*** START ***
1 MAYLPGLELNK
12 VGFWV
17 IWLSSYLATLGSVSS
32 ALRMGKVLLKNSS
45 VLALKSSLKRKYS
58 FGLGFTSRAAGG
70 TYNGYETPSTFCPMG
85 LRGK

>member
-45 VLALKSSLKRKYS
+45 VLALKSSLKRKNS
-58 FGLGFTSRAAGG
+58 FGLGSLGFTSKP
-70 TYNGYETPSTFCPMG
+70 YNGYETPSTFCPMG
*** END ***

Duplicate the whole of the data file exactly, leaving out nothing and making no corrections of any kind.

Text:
1 MAYLPGLELNK
12 VGFWV
17 IWLSSYLATLGSVSS
32 ALRMGKVLLKNSS
45 VLALKSSLKRKYS
58 FGLGFTSRAAGG
70 TYNGYETPSTFCPMG
85 LRGK

>member
-45 VLALKSSLKRKYS
+45 VLALKSSLKRKNS
-58 FGLGFTSRAAGG
+58 FGLGSLGFTSKP
-70 TYNGYETPSTFCPMG
+70 YNGYETPSTFCPMG